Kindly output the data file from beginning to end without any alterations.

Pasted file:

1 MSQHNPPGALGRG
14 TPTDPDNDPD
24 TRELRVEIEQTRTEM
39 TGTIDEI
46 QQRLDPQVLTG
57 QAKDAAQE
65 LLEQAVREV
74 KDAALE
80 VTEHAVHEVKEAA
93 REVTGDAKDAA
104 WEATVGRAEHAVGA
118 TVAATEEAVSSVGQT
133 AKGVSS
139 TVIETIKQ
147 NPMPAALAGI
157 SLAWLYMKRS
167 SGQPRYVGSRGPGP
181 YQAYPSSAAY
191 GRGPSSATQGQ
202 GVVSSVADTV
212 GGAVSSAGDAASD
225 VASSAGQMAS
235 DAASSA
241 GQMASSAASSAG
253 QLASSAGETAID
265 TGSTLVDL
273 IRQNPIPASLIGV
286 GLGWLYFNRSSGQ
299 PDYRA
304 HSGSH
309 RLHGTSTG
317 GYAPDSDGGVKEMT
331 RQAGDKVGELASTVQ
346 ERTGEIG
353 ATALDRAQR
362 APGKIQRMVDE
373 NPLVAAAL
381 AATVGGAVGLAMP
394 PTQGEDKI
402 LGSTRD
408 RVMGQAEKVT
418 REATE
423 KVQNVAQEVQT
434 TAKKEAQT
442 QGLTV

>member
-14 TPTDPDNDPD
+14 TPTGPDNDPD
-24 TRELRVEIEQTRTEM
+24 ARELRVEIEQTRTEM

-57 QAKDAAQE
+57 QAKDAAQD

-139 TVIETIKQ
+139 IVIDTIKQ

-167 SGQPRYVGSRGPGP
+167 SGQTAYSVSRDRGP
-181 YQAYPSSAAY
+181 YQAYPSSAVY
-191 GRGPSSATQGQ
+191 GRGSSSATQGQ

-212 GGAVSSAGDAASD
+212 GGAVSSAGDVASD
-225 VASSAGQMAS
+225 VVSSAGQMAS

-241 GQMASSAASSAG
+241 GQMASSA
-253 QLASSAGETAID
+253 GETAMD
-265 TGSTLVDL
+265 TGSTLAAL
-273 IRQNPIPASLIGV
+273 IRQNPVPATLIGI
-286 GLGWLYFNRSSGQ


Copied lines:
1 MSQHNPPGALGRG
14 TPTDPDNDPD
24 TRELRVEIEQTRTEM
39 TGTIDEI
46 QQRLDPQVLTG
57 QAKDAAQE
65 LLEQAVREV
74 KDAALE
80 VTEHAVHEVKEAA
93 REVTGDAKDAA
104 WEATVGRAEHAVGA
118 TVAATEEAVSSVGQT
133 AKGVSS
139 TVIETIKQ
147 NPMPAALAGI
157 SLAWLYMKRS
167 SGQPRYVGSRGPGP
181 YQAYPSSAAY
191 GRGPSSATQGQ
202 GVVSSVADTV
212 GGAVSSAGDAASD
225 VASSAGQMAS
235 DAASSA
241 GQMASSAASSAG
253 QLASSAGETAID
265 TGSTLVDL
273 IRQNPIPASLIGV
286 GLGWLYFNRSSGQ
299 PDYRA
304 HSGSH
309 RLHGTSTG
317 GYAPDSDGGVKEMT
331 RQAGDKVGELASTVQ
346 ERTGEIG
353 ATALDRAQR
362 APGKIQRMVDE
373 NPLVAAAL
381 AATVGGAVGLAMP
394 PTQGEDKI
402 LGSTRD
408 RVMGQAEKVT
418 REATE
423 KVQNVAQEVQT
434 TAKKEAQT
442 QGLTV

>member
-14 TPTDPDNDPD
+14 TPTGPDNDPD
-24 TRELRVEIEQTRTEM
+24 ARELRVEIEQTRTEM

-57 QAKDAAQE
+57 QAKDAAQD

-139 TVIETIKQ
+139 IVIDTIKQ

-167 SGQPRYVGSRGPGP
+167 SGQTAYSVSRDRGP
-181 YQAYPSSAAY
+181 YQAYPSSAVY
-191 GRGPSSATQGQ
+191 GRGSSSATQGQ

-212 GGAVSSAGDAASD
+212 GGAVSSAGDVASD
-225 VASSAGQMAS
+225 VVSSAGQMAS

-241 GQMASSAASSAG
+241 GQMASSA
-253 QLASSAGETAID
+253 GETAMD
-265 TGSTLVDL
+265 TGSTLAAL
-273 IRQNPIPASLIGV
+273 IRQNPVPATLIGI
-286 GLGWLYFNRSSGQ